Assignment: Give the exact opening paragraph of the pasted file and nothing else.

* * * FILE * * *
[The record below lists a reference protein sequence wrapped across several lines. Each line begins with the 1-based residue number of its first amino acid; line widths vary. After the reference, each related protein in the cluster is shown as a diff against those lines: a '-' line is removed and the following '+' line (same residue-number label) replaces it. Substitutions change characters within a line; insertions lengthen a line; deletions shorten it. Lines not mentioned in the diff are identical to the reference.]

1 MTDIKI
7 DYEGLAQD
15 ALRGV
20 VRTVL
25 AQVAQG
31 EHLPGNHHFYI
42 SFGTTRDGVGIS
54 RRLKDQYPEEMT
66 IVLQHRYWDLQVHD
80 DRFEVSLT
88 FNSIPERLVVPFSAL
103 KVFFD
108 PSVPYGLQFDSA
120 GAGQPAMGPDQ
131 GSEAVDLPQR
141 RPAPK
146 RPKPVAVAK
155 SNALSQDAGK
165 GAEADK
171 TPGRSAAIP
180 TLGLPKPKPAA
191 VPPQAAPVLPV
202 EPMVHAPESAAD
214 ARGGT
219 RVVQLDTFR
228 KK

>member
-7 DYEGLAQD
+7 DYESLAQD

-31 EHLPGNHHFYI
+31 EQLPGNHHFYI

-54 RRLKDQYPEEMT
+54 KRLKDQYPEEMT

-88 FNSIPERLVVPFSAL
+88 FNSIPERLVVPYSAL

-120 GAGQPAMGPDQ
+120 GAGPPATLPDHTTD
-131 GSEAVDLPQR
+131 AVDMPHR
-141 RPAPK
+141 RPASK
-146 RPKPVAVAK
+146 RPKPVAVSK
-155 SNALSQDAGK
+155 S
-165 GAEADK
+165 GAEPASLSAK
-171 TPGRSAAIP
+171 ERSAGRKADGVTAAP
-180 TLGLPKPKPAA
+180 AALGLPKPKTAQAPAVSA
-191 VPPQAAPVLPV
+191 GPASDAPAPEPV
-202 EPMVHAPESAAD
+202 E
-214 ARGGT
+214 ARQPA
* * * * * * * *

[The record below lists a reference protein sequence wrapped across several lines. Each line begins with the 1-based residue number of its first amino acid; line widths vary. After the reference, each related protein in the cluster is shown as a diff against those lines: a '-' line is removed and the following '+' line (same residue-number label) replaces it. Substitutions change characters within a line; insertions lengthen a line; deletions shorten it. Lines not mentioned in the diff are identical to the reference.]